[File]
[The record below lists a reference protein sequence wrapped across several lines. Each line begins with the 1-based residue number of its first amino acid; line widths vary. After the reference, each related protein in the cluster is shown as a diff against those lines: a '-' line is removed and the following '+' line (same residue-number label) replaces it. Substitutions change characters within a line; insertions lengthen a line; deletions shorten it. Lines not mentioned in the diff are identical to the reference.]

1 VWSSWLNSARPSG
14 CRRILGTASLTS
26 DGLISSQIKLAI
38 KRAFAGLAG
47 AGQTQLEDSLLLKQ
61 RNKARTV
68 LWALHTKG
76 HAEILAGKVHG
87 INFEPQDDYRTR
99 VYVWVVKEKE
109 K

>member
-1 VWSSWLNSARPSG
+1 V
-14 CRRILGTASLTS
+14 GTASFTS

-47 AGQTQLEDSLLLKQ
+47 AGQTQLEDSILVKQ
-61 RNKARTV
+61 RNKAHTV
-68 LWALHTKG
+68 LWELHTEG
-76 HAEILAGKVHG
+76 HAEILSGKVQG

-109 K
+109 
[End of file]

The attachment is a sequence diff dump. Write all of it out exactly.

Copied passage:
[The record below lists a reference protein sequence wrapped across several lines. Each line begins with the 1-based residue number of its first amino acid; line widths vary. After the reference, each related protein in the cluster is shown as a diff against those lines: a '-' line is removed and the following '+' line (same residue-number label) replaces it. Substitutions change characters within a line; insertions lengthen a line; deletions shorten it. Lines not mentioned in the diff are identical to the reference.]

1 VWSSWLNSARPSG
14 CRRILGTASLTS
26 DGLISSQIKLAI
38 KRAFAGLAG
47 AGQTQLEDSLLLKQ
61 RNKARTV
68 LWALHTKG
76 HAEILAGKVHG
87 INFEPQDDYRTR
99 VYVWVVKEKE
109 K

>member
-1 VWSSWLNSARPSG
+1 V
-14 CRRILGTASLTS
+14 GTASFTS

-47 AGQTQLEDSLLLKQ
+47 AGQTQLEDSILVKQ
-61 RNKARTV
+61 RNKAHTV
-68 LWALHTKG
+68 LWELHTEG
-76 HAEILAGKVHG
+76 HAEILSGKVQG

-109 K
+109 